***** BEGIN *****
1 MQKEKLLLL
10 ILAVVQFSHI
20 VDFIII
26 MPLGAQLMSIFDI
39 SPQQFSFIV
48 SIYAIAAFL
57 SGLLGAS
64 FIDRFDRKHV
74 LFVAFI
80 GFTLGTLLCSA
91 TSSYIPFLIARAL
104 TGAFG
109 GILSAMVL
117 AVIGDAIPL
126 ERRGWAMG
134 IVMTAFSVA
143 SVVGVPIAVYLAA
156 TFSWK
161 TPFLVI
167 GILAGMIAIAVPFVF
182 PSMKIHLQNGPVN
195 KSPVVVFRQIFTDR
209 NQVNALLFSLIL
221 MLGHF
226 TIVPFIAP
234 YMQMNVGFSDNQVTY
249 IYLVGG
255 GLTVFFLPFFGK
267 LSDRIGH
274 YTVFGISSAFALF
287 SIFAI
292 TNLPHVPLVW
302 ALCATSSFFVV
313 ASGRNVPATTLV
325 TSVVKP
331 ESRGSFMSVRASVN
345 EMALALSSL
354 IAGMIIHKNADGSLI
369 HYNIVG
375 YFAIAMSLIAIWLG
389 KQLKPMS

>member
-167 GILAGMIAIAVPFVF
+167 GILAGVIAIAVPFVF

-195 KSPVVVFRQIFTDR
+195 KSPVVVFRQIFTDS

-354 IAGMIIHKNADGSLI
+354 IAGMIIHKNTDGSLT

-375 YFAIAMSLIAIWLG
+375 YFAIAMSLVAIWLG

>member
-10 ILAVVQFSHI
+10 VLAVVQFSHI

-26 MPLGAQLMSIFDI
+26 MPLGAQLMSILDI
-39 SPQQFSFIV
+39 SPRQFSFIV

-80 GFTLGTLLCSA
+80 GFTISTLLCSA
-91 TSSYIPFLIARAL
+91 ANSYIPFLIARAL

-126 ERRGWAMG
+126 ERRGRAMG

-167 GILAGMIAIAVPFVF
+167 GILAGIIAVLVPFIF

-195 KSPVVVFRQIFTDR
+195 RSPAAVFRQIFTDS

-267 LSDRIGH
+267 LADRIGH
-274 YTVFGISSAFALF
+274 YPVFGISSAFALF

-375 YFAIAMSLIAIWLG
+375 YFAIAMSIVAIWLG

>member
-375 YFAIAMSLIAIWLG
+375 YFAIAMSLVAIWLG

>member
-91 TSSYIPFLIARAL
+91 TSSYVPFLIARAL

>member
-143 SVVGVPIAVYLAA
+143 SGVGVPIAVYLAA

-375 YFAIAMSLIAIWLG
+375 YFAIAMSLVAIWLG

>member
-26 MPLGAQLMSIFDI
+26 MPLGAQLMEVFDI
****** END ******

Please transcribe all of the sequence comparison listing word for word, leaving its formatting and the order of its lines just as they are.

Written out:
1 MQKEKLLLL
10 ILAVVQFSHI
20 VDFIII
26 MPLGAQLMSIFDI
39 SPQQFSFIV
48 SIYAIAAFL
57 SGLLGAS
64 FIDRFDRKHV
74 LFVAFI
80 GFTLGTLLCSA
91 TSSYIPFLIARAL
104 TGAFG
109 GILSAMVL
117 AVIGDAIPL
126 ERRGWAMG
134 IVMTAFSVA
143 SVVGVPIAVYLAA
156 TFSWK
161 TPFLVI
167 GILAGMIAIAVPFVF
182 PSMKIHLQNGPVN
195 KSPVVVFRQIFTDR
209 NQVNALLFSLIL
221 MLGHF
226 TIVPFIAP
234 YMQMNVGFSDNQVTY
249 IYLVGG
255 GLTVFFLPFFGK
267 LSDRIGH
274 YTVFGISSAFALF
287 SIFAI
292 TNLPHVPLVW
302 ALCATSSFFVV
313 ASGRNVPATTLV
325 TSVVKP
331 ESRGSFMSVRASVN
345 EMALALSSL
354 IAGMIIHKNADGSLI
369 HYNIVG
375 YFAIAMSLIAIWLG
389 KQLKPMS

>member
-167 GILAGMIAIAVPFVF
+167 GILAGVIAIAVPFVF

-195 KSPVVVFRQIFTDR
+195 KSPVVVFRQIFTDS

-354 IAGMIIHKNADGSLI
+354 IAGMIIHKNTDGSLT

-375 YFAIAMSLIAIWLG
+375 YFAIAMSLVAIWLG

>member
-10 ILAVVQFSHI
+10 VLAVVQFSHI

-26 MPLGAQLMSIFDI
+26 MPLGAQLMSILDI
-39 SPQQFSFIV
+39 SPRQFSFIV

-80 GFTLGTLLCSA
+80 GFTISTLLCSA
-91 TSSYIPFLIARAL
+91 ANSYIPFLIARAL

-126 ERRGWAMG
+126 ERRGRAMG

-167 GILAGMIAIAVPFVF
+167 GILAGIIAVLVPFIF

-195 KSPVVVFRQIFTDR
+195 RSPAAVFRQIFTDS

-267 LSDRIGH
+267 LADRIGH
-274 YTVFGISSAFALF
+274 YPVFGISSAFALF

-375 YFAIAMSLIAIWLG
+375 YFAIAMSIVAIWLG

>member
-375 YFAIAMSLIAIWLG
+375 YFAIAMSLVAIWLG

>member
-91 TSSYIPFLIARAL
+91 TSSYVPFLIARAL

>member
-143 SVVGVPIAVYLAA
+143 SGVGVPIAVYLAA

-375 YFAIAMSLIAIWLG
+375 YFAIAMSLVAIWLG

>member
-26 MPLGAQLMSIFDI
+26 MPLGAQLMEVFDI